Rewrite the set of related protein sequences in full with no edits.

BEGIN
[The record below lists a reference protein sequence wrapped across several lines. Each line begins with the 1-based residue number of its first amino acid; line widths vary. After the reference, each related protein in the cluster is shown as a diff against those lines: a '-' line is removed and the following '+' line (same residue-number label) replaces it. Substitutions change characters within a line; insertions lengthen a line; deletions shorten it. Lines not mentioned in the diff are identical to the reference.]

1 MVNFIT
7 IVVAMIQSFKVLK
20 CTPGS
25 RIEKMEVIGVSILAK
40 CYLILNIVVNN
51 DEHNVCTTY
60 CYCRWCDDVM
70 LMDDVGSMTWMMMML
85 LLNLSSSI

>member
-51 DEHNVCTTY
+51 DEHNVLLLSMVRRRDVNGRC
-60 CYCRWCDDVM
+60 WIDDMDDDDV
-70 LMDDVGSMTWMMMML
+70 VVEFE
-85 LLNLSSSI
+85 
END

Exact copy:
[The record below lists a reference protein sequence wrapped across several lines. Each line begins with the 1-based residue number of its first amino acid; line widths vary. After the reference, each related protein in the cluster is shown as a diff against those lines: a '-' line is removed and the following '+' line (same residue-number label) replaces it. Substitutions change characters within a line; insertions lengthen a line; deletions shorten it. Lines not mentioned in the diff are identical to the reference.]

1 MVNFIT
7 IVVAMIQSFKVLK
20 CTPGS
25 RIEKMEVIGVSILAK
40 CYLILNIVVNN
51 DEHNVCTTY
60 CYCRWCDDVM
70 LMDDVGSMTWMMMML
85 LLNLSSSI

>member
-51 DEHNVCTTY
+51 DEHNVLLLSMVRRRDVNGRC
-60 CYCRWCDDVM
+60 WIDDMDDDDV
-70 LMDDVGSMTWMMMML
+70 VVEFE
-85 LLNLSSSI
+85 